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Students surprised with new instruments ... and a Jamie Foxx sighting

February 9, 2010 |  4:54 pm

Jamie_foxx Give Jamie Foxx a mike, and he can get an audience on its feet. Hot off his Grammy performance a couple of weeks ago, Foxx got the crowd rowdy at ... Walt Disney Concert Hall?

About 400 Los Angeles-area high school students, each sporting black a T-shirt, filled the hall and marveled at the actor-musician as he helped kick off the national Fidelity FutureStage Music Program for 2010, an initiative to strengthen public school arts programs. 

The event, led by "Lost" alum Dominic Monaghan, included an unveiling of $100,000 worth of new instruments to local students. Members of the Los Angeles Philharmonic, a collaborator in the project, and the music group Airborne Toxic Event also were on hand to help pass out instruments.

"We understand the importance of arts education in the overall development of students," said Robert Heisler, Fidelity's regional vice president. "We’re excited to be a part of it."

In a simulcast with similar events in Boston, Chicago and Houston, the students heard about a musical competition that will give them the chance to perform alongside their city's orchestra in concert, as well as a chance to receive instruction from professional musicians in their schools. A total of $500,000 in instruments will be donated to schools nationwide.

FoxxGallery Sure, the teens cheered for all that ...  but once Foxx walked onstage and urged them to chant “Music! Music! Music!” the noise level inside the elegant space rose significantly. And an impromptu (and slightly altered) performance of his Grammy Award-winning song, "Blame It," only got the kids more amped:

"Blame it on the ah-ah-ah-ah-apple juice," Foxx sang as the students cheered.

The celebration at Disney Hall, which included a 100-member performance ensemble from Renaissance Arts Academy, connected more than 1,500 high school students via satellite from Boston’s Symphony Hall, the Houston Symphony’s Jones Hall and Chicago's Kenwood Academy. The other cities' speakers included actress Joan Cusack in Chicago, Boston Pops conductor Keith Lockhart and Houston Symphony Principal Pops conductor Michael Krajewski.

Kids "I’m a big fan of youngsters," Monaghan said backstage. "I like the innocence. The inspirational kind of attitude they take .. they’re not jaded. They’re not wounded by the world enough yet. And I’m also an artist. I grew up feeling incredibly artistic at the age of 7, 8, 9 years old,  trying to find places to belong, and it wasn’t hugely easy for me ... I like that we can show these people that we accept them and they have a place where they can be."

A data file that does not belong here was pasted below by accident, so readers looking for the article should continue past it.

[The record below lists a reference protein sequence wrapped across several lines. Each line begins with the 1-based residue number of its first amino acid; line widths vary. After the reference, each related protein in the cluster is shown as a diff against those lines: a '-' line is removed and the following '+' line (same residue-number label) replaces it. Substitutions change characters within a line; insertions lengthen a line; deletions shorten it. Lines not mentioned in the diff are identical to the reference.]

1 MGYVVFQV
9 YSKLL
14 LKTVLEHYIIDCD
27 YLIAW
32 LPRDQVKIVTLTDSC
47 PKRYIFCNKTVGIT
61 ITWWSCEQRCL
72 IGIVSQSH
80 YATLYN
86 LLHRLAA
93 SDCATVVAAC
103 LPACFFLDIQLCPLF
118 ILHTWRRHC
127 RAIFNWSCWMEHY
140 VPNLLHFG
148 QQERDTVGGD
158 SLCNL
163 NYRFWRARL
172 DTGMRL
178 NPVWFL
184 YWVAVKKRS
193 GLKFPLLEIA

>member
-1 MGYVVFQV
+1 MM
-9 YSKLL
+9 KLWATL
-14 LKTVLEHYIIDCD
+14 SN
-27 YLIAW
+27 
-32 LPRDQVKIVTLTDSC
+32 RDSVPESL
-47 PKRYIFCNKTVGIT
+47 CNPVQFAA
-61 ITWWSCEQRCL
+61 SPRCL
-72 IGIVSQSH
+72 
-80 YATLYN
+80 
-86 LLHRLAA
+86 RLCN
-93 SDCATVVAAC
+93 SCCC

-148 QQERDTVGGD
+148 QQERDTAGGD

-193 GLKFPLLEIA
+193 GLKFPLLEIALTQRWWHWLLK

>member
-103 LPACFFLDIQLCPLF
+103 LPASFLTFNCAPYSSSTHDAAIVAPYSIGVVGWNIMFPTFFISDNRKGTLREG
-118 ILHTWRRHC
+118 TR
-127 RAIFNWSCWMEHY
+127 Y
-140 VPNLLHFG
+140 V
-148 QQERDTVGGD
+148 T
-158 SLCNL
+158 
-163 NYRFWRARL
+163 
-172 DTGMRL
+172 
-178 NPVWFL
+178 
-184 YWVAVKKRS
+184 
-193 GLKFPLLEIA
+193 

The festivities included musical performances with orchestra members and last year’s competition winners.

"People don’t understand, the music that they’re playing is complicated," Foxx said after the event. "I remember when I was 15, I was goofy, goofy, goofy! I was goofy. These kids are serious musicians. And it’s great that they’ve been given this opportunity to perfect that craft."

The four  high schools selected to participate in 2010 Fidelity FutureStage program are Garfield High School, Renaissance Arts Academy, Foshay Learning Center and Roosevelt High School. One ensemble from the pool of schools will be selected to perform at the Hollywood Bowl Opening Night Gala in June. 

"We’re passionate about music education," said L.A. Philharmonic president Deborah Borda. "Gustavo Dudamel has begun as our new music director, and we’re focusing even more on what we can do to make a real difference in bringing music to all. This is a special passion for our institution; music is an important component for the development of youth."

Foxx echoed that. Before he was crooning R&B songs and working with top-notch music producers, Foxx was just a kid with a piano. His talent on the keys would eventually land him a scholarship to United States International University, where he studied classical music and composition

"Music is one of the most incredible things that you can give a kid," said Foxx, who recalled sporting the same curled coif as Lionel Richie — "short in the front, long in the back; from the side, it looked like a Z28 Camaro" — and performing "Hello" in his room after his first heartbreak: "Nothing like music to get you through."

-- Yvonne Villarreal

Photos: (Top) Jamie Foxx pumps up the crowd. (Bottom) Students react to receiving new musical instruments at the Fidelity FutureStage event. Credit: Mark Boster / Los Angeles Times.
 

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